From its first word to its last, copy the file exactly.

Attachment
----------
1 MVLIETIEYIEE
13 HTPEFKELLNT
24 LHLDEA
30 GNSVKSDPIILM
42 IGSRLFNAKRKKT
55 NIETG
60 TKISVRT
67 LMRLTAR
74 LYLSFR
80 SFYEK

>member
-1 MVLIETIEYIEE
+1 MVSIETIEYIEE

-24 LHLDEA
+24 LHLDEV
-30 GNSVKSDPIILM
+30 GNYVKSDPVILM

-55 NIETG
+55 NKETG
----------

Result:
1 MVLIETIEYIEE
13 HTPEFKELLNT
24 LHLDEA
30 GNSVKSDPIILM
42 IGSRLFNAKRKKT
55 NIETG
60 TKISVRT
67 LMRLTAR
74 LYLSFR
80 SFYEK

>member
-1 MVLIETIEYIEE
+1 MVSIETIEYIEE

-24 LHLDEA
+24 LHLDEV
-30 GNSVKSDPIILM
+30 GNYVKSDPVILM

-55 NIETG
+55 NKETG